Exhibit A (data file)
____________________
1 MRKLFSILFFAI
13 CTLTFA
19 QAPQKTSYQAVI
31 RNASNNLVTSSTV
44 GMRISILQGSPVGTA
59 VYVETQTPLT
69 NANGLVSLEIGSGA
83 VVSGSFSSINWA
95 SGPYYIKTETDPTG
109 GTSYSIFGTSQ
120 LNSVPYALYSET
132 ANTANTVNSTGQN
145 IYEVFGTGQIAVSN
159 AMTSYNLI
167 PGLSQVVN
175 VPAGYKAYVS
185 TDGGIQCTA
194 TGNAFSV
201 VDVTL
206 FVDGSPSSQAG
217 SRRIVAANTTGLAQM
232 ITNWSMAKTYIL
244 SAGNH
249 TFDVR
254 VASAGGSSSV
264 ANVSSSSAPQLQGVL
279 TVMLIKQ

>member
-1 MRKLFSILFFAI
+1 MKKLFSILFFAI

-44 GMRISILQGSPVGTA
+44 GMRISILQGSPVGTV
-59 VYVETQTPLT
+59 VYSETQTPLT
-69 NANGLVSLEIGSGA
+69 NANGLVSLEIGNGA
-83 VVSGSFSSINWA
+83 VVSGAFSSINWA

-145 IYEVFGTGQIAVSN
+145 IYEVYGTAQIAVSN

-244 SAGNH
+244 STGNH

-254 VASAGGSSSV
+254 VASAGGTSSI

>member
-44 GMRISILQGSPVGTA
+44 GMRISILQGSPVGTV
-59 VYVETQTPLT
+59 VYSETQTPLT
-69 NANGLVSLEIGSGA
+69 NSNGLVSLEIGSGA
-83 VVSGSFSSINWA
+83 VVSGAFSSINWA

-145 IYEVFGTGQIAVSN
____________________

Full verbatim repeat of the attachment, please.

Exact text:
1 MRKLFSILFFAI
13 CTLTFA
19 QAPQKTSYQAVI
31 RNASNNLVTSSTV
44 GMRISILQGSPVGTA
59 VYVETQTPLT
69 NANGLVSLEIGSGA
83 VVSGSFSSINWA
95 SGPYYIKTETDPTG
109 GTSYSIFGTSQ
120 LNSVPYALYSET
132 ANTANTVNSTGQN
145 IYEVFGTGQIAVSN
159 AMTSYNLI
167 PGLSQVVN
175 VPAGYKAYVS
185 TDGGIQCTA
194 TGNAFSV
201 VDVTL
206 FVDGSPSSQAG
217 SRRIVAANTTGLAQM
232 ITNWSMAKTYIL
244 SAGNH
249 TFDVR
254 VASAGGSSSV
264 ANVSSSSAPQLQGVL
279 TVMLIKQ

>member
-1 MRKLFSILFFAI
+1 MKKLFSILFFAI

-44 GMRISILQGSPVGTA
+44 GMRISILQGSPVGTV
-59 VYVETQTPLT
+59 VYSETQTPLT
-69 NANGLVSLEIGSGA
+69 NANGLVSLEIGNGA
-83 VVSGSFSSINWA
+83 VVSGAFSSINWA

-145 IYEVFGTGQIAVSN
+145 IYEVYGTAQIAVSN

-244 SAGNH
+244 STGNH

-254 VASAGGSSSV
+254 VASAGGTSSI

>member
-44 GMRISILQGSPVGTA
+44 GMRISILQGSPVGTV
-59 VYVETQTPLT
+59 VYSETQTPLT
-69 NANGLVSLEIGSGA
+69 NSNGLVSLEIGSGA
-83 VVSGSFSSINWA
+83 VVSGAFSSINWA

-145 IYEVFGTGQIAVSN